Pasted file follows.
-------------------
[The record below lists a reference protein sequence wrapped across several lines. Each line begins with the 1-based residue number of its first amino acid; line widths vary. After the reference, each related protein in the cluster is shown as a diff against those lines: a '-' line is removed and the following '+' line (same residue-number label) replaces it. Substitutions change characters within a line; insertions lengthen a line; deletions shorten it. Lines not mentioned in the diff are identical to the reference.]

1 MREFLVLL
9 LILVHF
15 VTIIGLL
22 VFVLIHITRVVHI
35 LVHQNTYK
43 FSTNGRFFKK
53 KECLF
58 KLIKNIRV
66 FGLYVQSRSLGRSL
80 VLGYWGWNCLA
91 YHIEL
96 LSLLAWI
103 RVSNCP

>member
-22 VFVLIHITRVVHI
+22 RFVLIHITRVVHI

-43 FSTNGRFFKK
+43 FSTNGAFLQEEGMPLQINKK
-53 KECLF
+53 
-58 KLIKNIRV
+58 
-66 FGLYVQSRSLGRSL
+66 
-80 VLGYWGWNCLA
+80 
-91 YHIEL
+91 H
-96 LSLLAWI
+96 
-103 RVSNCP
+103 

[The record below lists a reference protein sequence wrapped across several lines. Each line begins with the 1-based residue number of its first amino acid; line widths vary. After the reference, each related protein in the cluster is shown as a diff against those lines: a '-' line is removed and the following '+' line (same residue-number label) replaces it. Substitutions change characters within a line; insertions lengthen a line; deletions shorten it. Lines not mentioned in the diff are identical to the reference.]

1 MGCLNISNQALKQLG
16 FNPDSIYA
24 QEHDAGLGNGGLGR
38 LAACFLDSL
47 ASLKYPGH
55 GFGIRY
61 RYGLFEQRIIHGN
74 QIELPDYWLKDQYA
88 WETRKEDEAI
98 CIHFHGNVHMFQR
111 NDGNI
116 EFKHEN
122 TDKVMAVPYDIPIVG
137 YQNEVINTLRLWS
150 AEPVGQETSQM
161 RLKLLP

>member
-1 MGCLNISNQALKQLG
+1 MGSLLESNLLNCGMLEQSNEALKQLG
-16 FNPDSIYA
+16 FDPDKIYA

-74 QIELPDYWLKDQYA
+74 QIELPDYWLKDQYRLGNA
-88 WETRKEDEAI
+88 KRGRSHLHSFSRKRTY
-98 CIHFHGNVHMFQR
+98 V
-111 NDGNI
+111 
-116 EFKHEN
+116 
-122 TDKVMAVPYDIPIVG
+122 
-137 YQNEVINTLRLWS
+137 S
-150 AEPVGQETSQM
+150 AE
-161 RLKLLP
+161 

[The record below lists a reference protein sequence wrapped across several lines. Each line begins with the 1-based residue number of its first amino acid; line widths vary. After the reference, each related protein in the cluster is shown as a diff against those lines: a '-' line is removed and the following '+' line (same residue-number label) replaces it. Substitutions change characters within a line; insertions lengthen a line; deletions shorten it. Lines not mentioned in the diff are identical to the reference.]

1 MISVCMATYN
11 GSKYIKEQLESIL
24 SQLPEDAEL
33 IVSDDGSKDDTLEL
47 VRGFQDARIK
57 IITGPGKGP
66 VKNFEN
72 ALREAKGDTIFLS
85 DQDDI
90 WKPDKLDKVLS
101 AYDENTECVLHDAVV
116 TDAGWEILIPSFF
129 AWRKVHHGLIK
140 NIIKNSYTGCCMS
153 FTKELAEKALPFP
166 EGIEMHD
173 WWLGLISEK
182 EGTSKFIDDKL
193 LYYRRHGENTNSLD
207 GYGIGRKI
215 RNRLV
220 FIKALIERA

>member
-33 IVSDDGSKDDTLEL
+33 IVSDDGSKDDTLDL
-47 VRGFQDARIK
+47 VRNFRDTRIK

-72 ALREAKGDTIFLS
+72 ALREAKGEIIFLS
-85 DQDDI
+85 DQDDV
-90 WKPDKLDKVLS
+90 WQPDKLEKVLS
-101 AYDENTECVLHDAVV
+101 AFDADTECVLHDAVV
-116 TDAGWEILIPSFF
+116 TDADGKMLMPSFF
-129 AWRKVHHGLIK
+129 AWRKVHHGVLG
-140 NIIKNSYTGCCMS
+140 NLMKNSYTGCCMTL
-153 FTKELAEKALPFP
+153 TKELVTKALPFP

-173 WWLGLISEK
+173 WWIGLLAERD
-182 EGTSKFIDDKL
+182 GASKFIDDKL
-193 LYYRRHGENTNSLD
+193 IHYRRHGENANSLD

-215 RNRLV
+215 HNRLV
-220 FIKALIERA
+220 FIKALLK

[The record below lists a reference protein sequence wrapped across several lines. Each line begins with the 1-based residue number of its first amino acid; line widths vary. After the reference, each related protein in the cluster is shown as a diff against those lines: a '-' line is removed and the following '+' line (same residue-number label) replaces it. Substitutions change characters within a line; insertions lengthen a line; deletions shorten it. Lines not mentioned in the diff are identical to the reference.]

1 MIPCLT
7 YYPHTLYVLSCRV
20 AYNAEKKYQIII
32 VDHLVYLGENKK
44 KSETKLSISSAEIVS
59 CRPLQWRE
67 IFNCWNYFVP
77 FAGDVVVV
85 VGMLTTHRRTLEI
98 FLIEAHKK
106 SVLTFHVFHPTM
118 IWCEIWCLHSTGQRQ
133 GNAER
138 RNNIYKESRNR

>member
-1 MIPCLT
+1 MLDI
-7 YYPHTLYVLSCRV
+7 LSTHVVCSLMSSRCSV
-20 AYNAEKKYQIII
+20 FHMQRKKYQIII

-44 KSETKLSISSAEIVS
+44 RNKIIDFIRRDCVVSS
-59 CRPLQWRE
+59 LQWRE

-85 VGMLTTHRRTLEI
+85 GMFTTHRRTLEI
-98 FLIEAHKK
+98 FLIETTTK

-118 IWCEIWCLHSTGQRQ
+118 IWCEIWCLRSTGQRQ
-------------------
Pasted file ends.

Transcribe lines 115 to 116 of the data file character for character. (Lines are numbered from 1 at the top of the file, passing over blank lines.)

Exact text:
+140 NLMKNSYTGCCMTL
-153 FTKELAEKALPFP